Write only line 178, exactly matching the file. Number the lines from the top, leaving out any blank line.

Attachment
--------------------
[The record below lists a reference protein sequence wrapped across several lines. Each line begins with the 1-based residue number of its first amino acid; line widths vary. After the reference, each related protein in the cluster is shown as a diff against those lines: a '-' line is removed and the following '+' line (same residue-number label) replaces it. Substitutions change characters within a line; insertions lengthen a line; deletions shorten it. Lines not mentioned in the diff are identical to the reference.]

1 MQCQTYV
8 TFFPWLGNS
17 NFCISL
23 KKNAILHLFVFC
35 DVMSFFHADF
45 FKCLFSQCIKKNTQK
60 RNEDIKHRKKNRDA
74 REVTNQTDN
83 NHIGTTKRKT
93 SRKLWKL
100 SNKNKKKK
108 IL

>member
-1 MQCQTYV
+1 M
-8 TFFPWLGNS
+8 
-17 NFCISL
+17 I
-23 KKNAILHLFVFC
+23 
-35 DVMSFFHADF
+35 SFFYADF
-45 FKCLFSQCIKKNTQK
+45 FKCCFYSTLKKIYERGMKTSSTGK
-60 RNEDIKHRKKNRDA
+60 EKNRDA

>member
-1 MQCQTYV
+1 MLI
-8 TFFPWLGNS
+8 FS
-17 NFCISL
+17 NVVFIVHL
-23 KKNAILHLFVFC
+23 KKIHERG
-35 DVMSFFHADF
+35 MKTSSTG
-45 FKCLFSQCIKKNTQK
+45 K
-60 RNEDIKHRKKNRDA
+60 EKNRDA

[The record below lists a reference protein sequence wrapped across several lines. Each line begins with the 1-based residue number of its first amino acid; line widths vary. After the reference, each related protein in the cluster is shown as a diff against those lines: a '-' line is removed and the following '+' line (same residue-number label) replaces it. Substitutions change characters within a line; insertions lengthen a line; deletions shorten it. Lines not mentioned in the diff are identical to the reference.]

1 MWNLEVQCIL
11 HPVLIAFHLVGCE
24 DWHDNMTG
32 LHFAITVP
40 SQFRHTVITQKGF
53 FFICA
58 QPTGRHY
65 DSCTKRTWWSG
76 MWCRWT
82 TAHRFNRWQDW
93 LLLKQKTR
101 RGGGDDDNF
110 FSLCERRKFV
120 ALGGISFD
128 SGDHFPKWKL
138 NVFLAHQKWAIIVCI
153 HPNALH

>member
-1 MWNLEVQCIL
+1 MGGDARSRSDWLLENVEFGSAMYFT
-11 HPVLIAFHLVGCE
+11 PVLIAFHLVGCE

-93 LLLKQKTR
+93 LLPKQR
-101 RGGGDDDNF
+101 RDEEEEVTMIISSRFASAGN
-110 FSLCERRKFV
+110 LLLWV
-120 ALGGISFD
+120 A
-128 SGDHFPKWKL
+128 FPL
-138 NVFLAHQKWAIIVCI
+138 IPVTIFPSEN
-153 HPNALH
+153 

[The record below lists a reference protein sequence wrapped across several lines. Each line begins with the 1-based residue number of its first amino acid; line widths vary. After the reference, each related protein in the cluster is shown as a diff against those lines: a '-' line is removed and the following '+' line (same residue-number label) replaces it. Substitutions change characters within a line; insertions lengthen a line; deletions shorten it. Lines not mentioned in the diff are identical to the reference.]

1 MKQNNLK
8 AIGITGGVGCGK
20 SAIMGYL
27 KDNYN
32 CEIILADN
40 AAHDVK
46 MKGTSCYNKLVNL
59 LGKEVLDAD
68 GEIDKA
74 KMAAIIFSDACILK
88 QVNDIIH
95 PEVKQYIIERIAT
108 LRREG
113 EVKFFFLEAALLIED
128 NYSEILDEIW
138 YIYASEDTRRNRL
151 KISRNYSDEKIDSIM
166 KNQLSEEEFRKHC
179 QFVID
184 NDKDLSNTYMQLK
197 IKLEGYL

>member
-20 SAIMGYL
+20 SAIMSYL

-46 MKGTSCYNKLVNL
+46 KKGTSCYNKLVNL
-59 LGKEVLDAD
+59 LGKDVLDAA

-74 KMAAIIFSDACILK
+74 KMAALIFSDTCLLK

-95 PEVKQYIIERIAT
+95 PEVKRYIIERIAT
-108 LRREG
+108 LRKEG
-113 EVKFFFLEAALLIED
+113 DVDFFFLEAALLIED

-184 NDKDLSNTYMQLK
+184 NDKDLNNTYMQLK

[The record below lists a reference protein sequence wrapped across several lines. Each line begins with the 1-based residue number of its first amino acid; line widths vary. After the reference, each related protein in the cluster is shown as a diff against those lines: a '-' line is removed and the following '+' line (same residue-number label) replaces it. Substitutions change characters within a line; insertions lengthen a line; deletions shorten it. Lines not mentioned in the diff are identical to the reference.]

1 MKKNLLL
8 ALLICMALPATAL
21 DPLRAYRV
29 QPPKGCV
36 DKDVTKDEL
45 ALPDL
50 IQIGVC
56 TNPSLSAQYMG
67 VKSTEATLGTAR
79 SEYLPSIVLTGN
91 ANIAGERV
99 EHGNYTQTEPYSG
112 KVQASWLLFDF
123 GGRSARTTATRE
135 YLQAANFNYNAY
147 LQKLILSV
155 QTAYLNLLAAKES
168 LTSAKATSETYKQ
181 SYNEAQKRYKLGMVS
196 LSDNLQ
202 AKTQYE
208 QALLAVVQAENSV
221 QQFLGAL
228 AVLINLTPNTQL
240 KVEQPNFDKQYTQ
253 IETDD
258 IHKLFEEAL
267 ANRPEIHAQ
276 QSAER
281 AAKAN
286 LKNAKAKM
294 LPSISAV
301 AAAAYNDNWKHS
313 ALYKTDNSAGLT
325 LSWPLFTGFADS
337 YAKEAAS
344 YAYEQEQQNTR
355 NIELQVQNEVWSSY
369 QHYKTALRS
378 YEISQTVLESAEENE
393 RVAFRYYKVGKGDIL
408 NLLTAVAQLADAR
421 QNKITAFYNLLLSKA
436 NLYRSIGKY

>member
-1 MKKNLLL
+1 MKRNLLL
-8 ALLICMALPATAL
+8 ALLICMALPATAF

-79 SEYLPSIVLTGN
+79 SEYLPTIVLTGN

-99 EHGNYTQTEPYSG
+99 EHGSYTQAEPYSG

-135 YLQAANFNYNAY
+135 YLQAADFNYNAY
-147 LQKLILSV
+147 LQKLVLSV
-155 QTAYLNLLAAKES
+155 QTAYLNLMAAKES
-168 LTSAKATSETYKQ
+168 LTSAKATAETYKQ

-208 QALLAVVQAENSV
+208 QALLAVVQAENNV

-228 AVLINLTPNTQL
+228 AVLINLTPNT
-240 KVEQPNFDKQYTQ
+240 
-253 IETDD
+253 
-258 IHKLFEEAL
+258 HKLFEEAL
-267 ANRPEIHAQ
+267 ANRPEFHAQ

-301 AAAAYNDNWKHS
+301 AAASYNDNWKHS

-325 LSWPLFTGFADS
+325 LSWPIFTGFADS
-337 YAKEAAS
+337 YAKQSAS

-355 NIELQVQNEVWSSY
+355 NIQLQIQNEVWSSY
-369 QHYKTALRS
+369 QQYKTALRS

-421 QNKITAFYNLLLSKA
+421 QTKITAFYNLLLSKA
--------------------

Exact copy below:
-155 QTAYLNLLAAKES